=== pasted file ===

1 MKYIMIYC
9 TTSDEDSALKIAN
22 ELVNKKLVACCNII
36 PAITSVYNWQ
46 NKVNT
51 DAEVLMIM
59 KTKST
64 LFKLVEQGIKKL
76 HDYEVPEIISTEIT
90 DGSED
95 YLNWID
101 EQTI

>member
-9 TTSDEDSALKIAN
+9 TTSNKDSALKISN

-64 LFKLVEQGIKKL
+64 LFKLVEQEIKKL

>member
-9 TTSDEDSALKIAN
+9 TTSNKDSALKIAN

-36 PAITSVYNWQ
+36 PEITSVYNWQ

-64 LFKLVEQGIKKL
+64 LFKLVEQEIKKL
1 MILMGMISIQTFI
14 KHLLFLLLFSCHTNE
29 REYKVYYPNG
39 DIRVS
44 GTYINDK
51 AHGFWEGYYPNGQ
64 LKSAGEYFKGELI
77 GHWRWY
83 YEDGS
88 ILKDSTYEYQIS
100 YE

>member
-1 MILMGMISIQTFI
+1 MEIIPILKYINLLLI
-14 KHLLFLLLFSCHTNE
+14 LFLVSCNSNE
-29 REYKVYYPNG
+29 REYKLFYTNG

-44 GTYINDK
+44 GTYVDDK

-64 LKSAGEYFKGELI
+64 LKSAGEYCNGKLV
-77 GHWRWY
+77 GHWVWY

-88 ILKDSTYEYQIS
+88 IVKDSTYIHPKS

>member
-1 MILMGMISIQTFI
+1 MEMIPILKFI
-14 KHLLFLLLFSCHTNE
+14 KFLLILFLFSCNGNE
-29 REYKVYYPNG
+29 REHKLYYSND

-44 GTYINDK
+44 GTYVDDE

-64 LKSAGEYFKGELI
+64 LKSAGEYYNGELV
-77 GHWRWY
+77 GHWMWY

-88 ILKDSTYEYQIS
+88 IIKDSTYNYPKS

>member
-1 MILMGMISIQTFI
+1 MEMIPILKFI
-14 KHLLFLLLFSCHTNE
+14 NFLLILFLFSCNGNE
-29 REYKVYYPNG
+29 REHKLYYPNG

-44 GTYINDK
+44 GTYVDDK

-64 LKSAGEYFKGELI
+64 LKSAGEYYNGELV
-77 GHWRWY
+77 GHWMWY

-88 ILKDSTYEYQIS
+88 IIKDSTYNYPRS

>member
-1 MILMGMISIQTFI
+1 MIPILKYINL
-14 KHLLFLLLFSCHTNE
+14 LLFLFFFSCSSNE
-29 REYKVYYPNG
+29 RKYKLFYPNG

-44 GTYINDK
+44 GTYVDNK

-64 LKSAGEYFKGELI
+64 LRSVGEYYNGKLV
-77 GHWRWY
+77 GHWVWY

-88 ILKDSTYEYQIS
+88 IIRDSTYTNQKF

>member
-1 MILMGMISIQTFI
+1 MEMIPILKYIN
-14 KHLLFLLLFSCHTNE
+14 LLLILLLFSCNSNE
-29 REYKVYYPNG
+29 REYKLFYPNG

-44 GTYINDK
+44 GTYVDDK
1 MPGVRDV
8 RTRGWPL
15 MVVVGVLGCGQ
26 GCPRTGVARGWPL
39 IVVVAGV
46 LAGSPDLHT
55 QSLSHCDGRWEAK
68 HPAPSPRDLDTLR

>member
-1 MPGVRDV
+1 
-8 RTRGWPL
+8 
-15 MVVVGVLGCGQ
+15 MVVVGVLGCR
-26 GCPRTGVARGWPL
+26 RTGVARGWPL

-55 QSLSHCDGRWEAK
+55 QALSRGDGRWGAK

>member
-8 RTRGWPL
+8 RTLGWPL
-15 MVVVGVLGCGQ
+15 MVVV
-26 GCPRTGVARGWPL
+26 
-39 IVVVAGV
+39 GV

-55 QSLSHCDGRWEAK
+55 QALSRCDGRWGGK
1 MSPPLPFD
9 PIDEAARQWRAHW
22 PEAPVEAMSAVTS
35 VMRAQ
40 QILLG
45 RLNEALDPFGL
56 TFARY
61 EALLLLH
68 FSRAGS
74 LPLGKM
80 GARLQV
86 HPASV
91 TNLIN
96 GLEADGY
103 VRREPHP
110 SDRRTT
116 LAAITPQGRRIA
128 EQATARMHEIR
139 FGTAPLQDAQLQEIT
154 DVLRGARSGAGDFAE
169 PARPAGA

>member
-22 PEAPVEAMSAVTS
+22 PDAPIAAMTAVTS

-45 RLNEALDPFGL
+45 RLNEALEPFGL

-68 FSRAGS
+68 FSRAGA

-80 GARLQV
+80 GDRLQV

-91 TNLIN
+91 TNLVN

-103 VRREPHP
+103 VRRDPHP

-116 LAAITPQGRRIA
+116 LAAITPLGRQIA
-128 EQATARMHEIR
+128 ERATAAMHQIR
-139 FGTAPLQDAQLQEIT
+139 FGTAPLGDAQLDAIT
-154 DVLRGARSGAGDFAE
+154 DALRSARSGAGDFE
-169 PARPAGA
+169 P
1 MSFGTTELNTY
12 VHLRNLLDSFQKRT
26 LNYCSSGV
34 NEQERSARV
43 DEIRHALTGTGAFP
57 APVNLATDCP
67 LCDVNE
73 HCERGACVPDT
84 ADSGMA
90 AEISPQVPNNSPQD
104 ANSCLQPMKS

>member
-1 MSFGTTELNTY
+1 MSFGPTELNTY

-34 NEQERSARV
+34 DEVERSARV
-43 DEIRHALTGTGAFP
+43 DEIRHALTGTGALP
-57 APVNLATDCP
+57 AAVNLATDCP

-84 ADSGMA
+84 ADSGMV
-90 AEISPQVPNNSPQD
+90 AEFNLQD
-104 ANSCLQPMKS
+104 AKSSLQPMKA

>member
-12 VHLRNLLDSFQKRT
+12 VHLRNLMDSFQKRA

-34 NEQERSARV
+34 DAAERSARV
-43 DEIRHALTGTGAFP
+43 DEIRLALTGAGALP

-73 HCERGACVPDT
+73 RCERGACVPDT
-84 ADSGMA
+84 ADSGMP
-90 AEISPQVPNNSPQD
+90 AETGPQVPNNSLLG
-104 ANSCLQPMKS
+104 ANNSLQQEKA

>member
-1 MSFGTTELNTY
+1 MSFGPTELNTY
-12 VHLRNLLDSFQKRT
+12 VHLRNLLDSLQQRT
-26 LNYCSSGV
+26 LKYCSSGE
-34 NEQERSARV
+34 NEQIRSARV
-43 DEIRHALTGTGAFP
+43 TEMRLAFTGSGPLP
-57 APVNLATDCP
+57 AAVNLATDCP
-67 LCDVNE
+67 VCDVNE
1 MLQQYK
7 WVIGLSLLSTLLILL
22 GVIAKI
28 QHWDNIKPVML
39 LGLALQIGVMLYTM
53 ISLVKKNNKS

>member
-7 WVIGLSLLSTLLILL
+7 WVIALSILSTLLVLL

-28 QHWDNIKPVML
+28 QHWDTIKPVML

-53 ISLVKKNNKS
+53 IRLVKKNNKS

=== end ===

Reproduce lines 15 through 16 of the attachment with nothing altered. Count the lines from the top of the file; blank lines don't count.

+9 TTSNKDSALKISN

-64 LFKLVEQGIKKL